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Showing posts from February, 2013

Year of the Snake (part 2)

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Today's snakes are from Yasmeen Hussain: Ahh! A fluorescent snake! (It's actually a sperm from the sea urchin Lytechinus pictus.) And me, Kylee Peterson. This is a confocal image of plant epidermis, with a stoma as the bigger snake's head and the stomatal pore as its eye. The little snake's green eye is a nucleus expressing a stomatal development gene, and their undulating bodies follow the edges of the puzzle-piece-shaped epidermal cells. Those cells were the biggest surprise to me when I started working with plants. They're actually very common -- most land plants have wavy cell edges to some extent, and they're thought to increase the strength of the epidermis. Snake links: Orgiastic red garter snakes are part of a children's book documenting sex and reproductive arrangements in animals with lovely, distinctive paintings. On the other hand, pit vipers seem fine with parthenogenesis by choice. Discovery Channel's Year of the Snake photo roundup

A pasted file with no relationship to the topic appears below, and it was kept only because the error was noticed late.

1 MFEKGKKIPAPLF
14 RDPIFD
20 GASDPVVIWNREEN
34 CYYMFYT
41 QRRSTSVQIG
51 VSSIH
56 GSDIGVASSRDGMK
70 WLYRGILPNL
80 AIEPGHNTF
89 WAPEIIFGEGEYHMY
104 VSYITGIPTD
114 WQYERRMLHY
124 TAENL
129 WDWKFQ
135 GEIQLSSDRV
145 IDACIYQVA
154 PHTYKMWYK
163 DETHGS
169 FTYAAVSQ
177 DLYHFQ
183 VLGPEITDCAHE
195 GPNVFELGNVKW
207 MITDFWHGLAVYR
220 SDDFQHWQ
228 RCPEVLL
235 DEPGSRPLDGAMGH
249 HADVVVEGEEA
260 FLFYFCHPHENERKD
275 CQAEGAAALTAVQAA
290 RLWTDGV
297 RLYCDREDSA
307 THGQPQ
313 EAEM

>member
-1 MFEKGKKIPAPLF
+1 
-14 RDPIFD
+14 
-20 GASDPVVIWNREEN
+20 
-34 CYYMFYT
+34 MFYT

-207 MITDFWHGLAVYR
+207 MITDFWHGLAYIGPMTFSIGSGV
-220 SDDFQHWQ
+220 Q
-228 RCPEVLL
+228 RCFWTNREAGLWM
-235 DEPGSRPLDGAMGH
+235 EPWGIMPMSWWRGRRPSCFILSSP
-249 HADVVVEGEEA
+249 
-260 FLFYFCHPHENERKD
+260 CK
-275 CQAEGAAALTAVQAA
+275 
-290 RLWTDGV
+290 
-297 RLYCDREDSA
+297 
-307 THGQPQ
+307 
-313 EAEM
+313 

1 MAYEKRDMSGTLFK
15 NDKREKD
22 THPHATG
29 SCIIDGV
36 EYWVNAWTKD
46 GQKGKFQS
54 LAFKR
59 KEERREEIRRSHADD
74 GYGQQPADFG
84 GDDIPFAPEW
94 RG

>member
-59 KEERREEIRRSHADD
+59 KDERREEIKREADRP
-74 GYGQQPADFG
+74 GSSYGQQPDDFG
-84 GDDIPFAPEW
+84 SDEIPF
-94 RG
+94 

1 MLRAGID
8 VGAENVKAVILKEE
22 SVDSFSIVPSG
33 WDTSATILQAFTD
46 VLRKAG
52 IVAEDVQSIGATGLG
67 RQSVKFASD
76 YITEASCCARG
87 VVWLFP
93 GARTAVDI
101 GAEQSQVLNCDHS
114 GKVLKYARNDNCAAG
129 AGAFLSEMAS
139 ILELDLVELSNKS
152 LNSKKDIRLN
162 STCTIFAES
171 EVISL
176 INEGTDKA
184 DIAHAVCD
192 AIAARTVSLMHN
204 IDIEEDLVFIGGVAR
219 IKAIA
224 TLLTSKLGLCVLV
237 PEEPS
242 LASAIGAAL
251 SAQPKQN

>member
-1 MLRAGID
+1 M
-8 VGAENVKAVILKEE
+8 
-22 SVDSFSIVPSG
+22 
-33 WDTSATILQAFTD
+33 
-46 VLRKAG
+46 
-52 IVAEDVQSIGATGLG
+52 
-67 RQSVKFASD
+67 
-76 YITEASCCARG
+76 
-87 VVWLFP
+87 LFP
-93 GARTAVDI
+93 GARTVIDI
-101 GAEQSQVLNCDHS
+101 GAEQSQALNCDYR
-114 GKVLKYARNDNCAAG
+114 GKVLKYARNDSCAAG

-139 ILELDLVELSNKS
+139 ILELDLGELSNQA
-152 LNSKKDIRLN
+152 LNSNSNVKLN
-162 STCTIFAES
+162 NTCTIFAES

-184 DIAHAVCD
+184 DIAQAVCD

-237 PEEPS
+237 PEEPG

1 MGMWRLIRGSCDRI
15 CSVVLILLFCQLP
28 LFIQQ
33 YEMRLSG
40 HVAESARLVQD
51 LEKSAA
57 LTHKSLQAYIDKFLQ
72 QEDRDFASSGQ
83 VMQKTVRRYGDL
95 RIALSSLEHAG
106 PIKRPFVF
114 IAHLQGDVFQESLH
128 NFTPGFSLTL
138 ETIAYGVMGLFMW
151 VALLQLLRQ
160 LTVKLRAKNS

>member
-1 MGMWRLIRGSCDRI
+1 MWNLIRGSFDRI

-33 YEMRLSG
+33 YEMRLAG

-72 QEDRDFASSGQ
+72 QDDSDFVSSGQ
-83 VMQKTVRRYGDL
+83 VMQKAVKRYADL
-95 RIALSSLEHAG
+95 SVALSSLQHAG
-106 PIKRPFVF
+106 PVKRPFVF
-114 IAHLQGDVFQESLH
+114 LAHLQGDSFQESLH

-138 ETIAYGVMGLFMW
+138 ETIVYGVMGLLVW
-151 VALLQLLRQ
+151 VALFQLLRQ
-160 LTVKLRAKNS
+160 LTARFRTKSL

Year of the Snake (part 1)

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Happy Year of the Snake! Rattlesnake skeleton from the Comparative Anatomy lab, courtesy of Lauren DeBey. Most of us in the department don't actually study snakes, but for the Lunar New Year we can stretch the issue a little bit. From Kevin Turner, we have some fine marine "snakes": Here are a few photos from my work in the San Juan Islands. First two are of a lingcod (Ophiodon elongatus is the scientific name - ophiodon means "snake tooth", visible in the first picture). Second is a double-whammy: a serpulid tube worm and the legs of an ophiuroid brittle star (serpula = "serpent", ophiuroid = "snake-like)! And from Melissa Eng, an artistic rendition: This actually looks to me more like a dragon, but it is semi-fitting, since in Chinese we refer to year of the snake as "tail of the dragon", since last year was the year of the dragon... This is just a photo of a dendritic mutant I am studying, and I just used a distortion tool o…